Use the energy calculator below to see how your actual annual energy consumption compares to the average home in your area. It covers England and Wales and includes a gas and electricity cost calculator. Specific data from Scotland is not available at the moment but we hope to add it soon.
To use the energy calculator:
- Enter your property details .
- Look at the calculator results section. The energy calculator displays energy consumption and cost for a year, month and day.
- To include electricity costs & gas costs from your own bill (rather than the calculator’s default prices) adjust the sliders below the calculator results section to correspond with the tariff you pay (including VAT).
- Compare the results with the energy usage from your own electricity and gas bills or the annual energy statement provided by your energy supplier. Your latest bill should also contain an estimate usage for the last 12 months.
The default calculator settings use national information for all properties of all housing types and ages. It also assumes a gas connection and that the home is not using economy 7 electricity. 2020 energy costs are based on popular tariffs from major suppliers. Annual Greenhouse Gas Emissions (GHG) are calculated using Draft SAP10 figures.
For some combinations of property details there may be no data available; in this case chose the closest property match to your home. The calculator does not include space and water heating data for properties using unmetered fuels such as LPG, oil, wood or coal. For the closest comparison in this case use a property with a gas connection.
Enter Property Details
Enter your own property details and see the average energy use and energy cost for your type of property below.
Now adjust the sliders to use your own energy costs
Take these from your gas and electricity bills (inc VAT figures).
Read more below…
What do you do with your energy consumption comparison?
When comparing your own energy use against the annual averages above, do allow for variations by season if using energy figures for a day a week or even a month. In winter, with central heating used much more, daily gas use will be much higher than the average daily gas use calculated above. Likewise, electricity use will generally be higher when nights are longer or when more cooked meals are prepared.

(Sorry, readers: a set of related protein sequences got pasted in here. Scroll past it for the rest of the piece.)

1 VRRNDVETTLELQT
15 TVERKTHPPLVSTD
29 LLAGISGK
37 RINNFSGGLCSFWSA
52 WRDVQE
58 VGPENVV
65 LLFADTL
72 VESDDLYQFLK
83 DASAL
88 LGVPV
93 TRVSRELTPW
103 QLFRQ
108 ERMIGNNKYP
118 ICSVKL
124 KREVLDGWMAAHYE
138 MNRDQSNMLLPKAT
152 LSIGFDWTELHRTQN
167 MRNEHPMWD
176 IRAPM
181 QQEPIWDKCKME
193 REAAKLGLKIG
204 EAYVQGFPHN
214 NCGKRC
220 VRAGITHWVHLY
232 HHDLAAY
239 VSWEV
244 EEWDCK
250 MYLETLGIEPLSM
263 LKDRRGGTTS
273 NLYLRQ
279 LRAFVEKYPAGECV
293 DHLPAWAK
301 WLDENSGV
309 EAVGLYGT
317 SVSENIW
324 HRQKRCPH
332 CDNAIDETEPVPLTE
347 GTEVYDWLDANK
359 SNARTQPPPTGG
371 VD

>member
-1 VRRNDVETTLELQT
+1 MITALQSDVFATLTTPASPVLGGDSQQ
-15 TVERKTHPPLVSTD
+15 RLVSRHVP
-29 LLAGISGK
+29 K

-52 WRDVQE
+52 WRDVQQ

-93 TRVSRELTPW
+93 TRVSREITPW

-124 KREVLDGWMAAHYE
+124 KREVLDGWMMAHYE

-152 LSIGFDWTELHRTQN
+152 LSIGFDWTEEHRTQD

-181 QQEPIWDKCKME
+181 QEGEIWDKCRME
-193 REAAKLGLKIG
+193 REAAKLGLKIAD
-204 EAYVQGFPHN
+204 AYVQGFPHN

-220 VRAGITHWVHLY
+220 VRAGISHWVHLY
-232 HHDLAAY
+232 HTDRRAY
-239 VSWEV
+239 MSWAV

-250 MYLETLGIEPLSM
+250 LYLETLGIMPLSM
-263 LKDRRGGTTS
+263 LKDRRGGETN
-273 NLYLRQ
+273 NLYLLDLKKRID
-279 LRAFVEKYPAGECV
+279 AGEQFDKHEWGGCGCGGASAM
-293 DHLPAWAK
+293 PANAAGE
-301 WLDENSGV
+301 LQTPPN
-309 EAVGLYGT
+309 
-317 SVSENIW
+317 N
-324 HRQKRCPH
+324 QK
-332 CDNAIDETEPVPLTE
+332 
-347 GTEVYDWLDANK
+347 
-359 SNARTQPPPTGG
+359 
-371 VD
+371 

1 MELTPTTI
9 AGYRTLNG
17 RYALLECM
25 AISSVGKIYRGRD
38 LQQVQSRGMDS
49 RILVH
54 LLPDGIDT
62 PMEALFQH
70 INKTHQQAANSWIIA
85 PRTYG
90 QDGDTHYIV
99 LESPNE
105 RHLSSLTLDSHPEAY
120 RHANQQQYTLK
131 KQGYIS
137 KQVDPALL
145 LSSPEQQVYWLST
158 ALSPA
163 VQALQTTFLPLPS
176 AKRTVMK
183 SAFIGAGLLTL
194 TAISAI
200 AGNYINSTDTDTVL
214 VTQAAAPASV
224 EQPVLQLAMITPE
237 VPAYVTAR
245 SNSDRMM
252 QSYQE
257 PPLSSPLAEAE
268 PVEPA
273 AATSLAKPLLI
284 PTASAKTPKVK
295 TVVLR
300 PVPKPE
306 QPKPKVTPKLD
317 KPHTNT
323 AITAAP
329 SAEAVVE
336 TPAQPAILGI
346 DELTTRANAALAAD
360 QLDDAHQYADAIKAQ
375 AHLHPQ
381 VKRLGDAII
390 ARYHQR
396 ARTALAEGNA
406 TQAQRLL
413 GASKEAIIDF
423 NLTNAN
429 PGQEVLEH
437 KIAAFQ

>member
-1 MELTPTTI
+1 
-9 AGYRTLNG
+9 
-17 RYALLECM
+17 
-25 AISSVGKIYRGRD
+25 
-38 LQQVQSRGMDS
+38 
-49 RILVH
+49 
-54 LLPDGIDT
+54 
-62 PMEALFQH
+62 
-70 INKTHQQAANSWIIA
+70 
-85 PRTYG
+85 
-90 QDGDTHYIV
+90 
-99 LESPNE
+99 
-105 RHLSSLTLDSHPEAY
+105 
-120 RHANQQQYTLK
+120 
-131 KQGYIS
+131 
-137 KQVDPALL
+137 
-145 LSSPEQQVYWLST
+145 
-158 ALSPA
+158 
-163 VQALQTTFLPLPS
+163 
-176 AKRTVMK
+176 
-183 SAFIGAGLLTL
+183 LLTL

If your energy consumption is above average then there are a number of things you can consider doing.
- Improving insulation in your home to reduce gas bills
- Choose energy efficient electrical appliances and LED light bulbs
- Reducing the price you pay for your energy by finding a better deal with a new supplier
- Invest in solar pv panels to generate your own electricity
Reducing your energy usage is a great place to start. With a combination of measures it is possible to reduce consumption by 20% or more. See Ten Steps To Saving £1,000 On Our Gas Bill as an example. For other ideas, take a look at some of our recent articles:
- Insulate suspended timber floors
- Save Money By Studying Your Energy Bill
- Compare Gas Prices
- Consider solar panels
Where Does The Data Come From?
The energy calculator uses National Energy Efficiency Database (NEED) data for 2018 (data published June 2020) using meter point data to show the average electricity and gas usage for a specific type of property. The data shows metered usage of electricity and gas only, so use of fuels for space and water heating such as LPG, oil, wood or coal is not included. Typical pricing is based on the assumptions below.
Actual prices will depend on your supplier and tariff. The energy cost calculator assumes the prices below and that 40% of Economy 7 electricity consumption is at the night rate. These rates can be adjusted using the sliders.
Electricity cost calculator: 18.1p per kWh and a standing charge of 22.0p per day
Economy 7 cost calculator: 8.5p per kWh off peak
Gas cost calculator: 4.0p per kWh and a standing charge of 26.5p per day
Last Updated: 31 July 2020 to include 2018 NEED data release